The group of muscles which support the arches can be divided into two different groups. The muscles which are on the top of the arch being from the front lower leg and aid in lifting the arch, and the muscles that aid in pulling the arch on the bottom of the foot – located at the back of the lower leg.
If these muscles are injured, pain will be felt in the foot arch when the foot is fully extended, or turned in or out. Depending on the severity of the strain, pain can also be felt when the foot is working against resistance.
In this case, rest is recommended, or wearing arch supportive insoles that alleviate pressure from the arch. If the pain is too intense, then pain killers will make things bearable while the muscles in the feet heal and recover.
4. Posterior Tibial Tendonitis
The tibialis posterior muscle has a highly important role in the supporting of the medial arch of the foot. Inflammation of this muscle can occur through repetitive use, such as during high impact sports (e.g. tennis, basketball and football).
Posterior tibial tendonitis can also occur as a result of trauma such as a hard fall. If this tendon becomes inflamed or even tears, it will immediately cause pain in the foot arch.
Typically the condition will present with pain which worsens during activity or when the individual is stood for an extended period of time. If left untreated, the arch of the foot can gradually collapse and cause flat feet. Treatment usually compromises of rest, ice for pain and swelling relief, orthotics and physiotherapy if required.
5. Tarsal Tunnel Syndrome
This condition can develop when the tibial nerve becomes compressed. The tibial nerve is located within the tarsal tunnel; the tarsal tunnel is found on the inner side of the ankle bone.
Tarsal tunnel syndrome can cause pain throughout the foot and sensations of numbness, along with pins and needles. Additionally, tarsal tunnel syndrome can cause sensations of feeling hot or cold along the foot arch.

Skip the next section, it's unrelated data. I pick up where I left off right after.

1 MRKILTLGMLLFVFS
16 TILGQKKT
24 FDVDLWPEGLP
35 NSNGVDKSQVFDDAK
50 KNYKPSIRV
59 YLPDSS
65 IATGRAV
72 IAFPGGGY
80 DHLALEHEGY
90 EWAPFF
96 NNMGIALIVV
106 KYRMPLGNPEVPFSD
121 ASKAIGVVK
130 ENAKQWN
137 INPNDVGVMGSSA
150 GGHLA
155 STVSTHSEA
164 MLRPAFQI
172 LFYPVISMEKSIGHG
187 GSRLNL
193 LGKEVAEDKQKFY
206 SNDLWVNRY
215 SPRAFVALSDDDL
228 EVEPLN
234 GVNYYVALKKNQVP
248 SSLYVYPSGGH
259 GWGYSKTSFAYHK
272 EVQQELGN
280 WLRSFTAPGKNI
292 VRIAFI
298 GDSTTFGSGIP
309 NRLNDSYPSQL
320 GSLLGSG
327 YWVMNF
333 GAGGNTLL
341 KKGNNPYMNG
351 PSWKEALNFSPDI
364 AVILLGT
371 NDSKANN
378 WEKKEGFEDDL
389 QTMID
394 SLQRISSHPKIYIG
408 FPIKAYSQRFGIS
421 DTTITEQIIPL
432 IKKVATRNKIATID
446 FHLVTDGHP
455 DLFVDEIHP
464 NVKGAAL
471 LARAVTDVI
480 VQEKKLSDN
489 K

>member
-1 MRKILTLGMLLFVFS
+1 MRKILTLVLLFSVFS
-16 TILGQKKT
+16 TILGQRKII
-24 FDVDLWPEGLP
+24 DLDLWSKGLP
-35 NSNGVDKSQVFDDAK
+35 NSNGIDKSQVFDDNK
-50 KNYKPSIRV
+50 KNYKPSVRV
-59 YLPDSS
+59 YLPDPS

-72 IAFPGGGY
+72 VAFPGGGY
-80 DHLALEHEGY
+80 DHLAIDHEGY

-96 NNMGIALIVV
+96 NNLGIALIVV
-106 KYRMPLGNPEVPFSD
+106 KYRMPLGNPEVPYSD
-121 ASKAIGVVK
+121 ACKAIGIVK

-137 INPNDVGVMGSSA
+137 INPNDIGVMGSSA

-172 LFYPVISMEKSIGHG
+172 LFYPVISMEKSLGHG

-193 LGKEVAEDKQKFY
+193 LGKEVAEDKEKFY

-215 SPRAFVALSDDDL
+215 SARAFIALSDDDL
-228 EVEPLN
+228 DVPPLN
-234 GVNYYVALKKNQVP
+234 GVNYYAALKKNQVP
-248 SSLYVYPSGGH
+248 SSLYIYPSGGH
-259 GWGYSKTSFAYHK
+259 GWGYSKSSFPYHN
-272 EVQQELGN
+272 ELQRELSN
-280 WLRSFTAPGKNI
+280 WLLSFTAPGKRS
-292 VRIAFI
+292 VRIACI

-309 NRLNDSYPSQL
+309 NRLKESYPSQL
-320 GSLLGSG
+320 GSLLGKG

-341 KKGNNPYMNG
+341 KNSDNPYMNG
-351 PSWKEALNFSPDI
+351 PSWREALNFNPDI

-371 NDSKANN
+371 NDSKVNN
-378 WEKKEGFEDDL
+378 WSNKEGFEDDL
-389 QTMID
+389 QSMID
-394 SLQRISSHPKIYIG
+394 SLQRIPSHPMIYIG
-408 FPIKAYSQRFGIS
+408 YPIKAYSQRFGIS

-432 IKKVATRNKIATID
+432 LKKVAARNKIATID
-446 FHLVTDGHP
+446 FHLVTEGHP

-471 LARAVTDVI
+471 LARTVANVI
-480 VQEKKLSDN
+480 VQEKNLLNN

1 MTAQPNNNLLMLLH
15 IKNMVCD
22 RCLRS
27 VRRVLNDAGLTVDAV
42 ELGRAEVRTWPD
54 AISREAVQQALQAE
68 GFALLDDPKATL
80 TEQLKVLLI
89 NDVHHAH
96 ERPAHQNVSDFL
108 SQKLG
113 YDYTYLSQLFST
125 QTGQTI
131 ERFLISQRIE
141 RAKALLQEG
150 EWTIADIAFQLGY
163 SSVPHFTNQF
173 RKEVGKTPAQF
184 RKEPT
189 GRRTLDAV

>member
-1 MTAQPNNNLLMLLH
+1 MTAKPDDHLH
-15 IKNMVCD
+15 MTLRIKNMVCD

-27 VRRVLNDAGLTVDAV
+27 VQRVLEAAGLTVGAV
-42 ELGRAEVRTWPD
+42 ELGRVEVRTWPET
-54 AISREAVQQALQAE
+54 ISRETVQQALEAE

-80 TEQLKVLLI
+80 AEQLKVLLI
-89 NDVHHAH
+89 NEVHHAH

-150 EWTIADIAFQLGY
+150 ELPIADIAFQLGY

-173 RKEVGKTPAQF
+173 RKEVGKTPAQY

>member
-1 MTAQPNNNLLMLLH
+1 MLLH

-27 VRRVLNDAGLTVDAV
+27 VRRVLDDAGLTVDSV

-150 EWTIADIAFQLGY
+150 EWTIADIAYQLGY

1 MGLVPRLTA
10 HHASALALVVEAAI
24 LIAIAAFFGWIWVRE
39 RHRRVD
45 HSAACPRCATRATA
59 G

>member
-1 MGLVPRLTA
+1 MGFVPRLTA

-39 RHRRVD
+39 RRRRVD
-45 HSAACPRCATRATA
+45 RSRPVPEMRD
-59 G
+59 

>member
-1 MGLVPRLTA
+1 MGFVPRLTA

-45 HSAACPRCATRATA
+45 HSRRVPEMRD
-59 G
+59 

The condition is caused by factors which end up occupying space within the tarsal tunnel. This includes cysts, bone spurs and swelling as a result of injury to the ankles and tumours.
Treatments will comprise of pain relief options, rest, and exercises which focus on stretching and strengthening the foot arch. Compression bandages and injections containing steroids can be used if the pain persists. In severe circumstances surgery may need to be considered.
6. Flat Feet
Also referred to as ‘fallen arches’, flat feet is when the arch of the foot collapses and the sole of the feet make complete contact with the ground.
Naturally, most babies and young children will have flat feet and foot arches gradually form as the child grows, however, approximately thirty percent of the population never do fully develop a proper foot arch.
Many people with flat feet remain asymptomatic all their lives, however some end up suffering from pain in the arch of the foot, and problems further up their leg in the form of knee or back pain.
Podiatrists often recommend the use of orthotics, walking barefoot as much as possible and specialised exercises to rebuild strength in the foot arch.
7. Underlying Medical Conditions
Numerous medical conditions can cause pain in the foot arch such as diabetes, arthritis, obesity and pregnancy. Each of these conditions can affect the position and the challenge the strength of the bones, muscles, ligaments and tendons.
In order to effectively manage the pain in the foot arch, pain relief medication along with the use of orthotics and specialised exercises are recommended.
Final Word | Causes of Pain in the Foot Arch
In conclusion, pain in foot arch can be caused by a multitude of reasons. The pain can present in different ways, sensations and in different areas of the foot arch, but should not be left untreated.
To learn more about what causes pain in the arch of the foot, you can speak to a podiatrist or healthcare professional for more information.